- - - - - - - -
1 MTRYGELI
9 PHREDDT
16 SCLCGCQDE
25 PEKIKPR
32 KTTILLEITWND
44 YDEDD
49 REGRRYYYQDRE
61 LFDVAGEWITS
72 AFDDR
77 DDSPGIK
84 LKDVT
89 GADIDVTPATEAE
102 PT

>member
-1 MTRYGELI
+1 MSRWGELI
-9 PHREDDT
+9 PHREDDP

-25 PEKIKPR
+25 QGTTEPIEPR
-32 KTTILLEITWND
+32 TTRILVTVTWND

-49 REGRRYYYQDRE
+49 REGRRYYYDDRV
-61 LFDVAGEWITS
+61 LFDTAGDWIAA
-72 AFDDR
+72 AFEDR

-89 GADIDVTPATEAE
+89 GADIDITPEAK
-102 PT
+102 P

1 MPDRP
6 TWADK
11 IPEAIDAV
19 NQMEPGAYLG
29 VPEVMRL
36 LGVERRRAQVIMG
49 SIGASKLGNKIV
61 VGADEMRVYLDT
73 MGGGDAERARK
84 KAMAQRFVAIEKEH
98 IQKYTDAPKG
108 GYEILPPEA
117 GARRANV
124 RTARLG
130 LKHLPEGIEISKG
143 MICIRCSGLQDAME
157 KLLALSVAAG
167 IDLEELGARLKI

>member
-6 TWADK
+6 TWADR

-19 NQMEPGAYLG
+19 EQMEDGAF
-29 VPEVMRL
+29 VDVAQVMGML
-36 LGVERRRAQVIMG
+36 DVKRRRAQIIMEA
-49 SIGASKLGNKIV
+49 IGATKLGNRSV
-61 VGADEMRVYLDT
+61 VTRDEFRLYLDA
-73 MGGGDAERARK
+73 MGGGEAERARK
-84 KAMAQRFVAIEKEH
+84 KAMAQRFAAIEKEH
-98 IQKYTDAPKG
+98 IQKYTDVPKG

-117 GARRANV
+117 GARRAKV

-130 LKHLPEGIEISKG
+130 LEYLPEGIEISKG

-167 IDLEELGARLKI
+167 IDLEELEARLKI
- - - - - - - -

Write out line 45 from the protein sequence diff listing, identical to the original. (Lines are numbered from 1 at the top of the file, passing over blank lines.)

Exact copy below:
117 GARRANV